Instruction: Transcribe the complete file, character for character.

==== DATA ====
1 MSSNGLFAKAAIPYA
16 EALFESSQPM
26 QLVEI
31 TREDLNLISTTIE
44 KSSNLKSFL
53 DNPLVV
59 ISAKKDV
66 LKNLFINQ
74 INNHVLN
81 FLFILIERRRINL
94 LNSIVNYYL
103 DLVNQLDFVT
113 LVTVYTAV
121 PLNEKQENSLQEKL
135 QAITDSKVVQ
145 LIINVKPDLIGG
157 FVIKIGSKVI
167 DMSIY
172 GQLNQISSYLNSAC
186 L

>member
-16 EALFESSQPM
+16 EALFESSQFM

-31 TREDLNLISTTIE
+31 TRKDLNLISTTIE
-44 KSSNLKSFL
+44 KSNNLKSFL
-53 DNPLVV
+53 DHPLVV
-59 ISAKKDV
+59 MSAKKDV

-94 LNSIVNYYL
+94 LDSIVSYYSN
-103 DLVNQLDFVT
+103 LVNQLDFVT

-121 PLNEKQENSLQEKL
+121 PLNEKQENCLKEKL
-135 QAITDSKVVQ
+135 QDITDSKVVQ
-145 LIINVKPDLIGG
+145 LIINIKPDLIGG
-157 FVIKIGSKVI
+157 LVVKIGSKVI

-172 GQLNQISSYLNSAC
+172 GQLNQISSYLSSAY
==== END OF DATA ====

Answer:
1 MSSNGLFAKAAIPYA
16 EALFESSQPM
26 QLVEI
31 TREDLNLISTTIE
44 KSSNLKSFL
53 DNPLVV
59 ISAKKDV
66 LKNLFINQ
74 INNHVLN
81 FLFILIERRRINL
94 LNSIVNYYL
103 DLVNQLDFVT
113 LVTVYTAV
121 PLNEKQENSLQEKL
135 QAITDSKVVQ
145 LIINVKPDLIGG
157 FVIKIGSKVI
167 DMSIY
172 GQLNQISSYLNSAC
186 L

>member
-16 EALFESSQPM
+16 EALFESSQFM

-31 TREDLNLISTTIE
+31 TRKDLNLISTTIE
-44 KSSNLKSFL
+44 KSNNLKSFL
-53 DNPLVV
+53 DHPLVV
-59 ISAKKDV
+59 MSAKKDV

-94 LNSIVNYYL
+94 LDSIVSYYSN
-103 DLVNQLDFVT
+103 LVNQLDFVT

-121 PLNEKQENSLQEKL
+121 PLNEKQENCLKEKL
-135 QAITDSKVVQ
+135 QDITDSKVVQ
-145 LIINVKPDLIGG
+145 LIINIKPDLIGG
-157 FVIKIGSKVI
+157 LVVKIGSKVI

-172 GQLNQISSYLNSAC
+172 GQLNQISSYLSSAY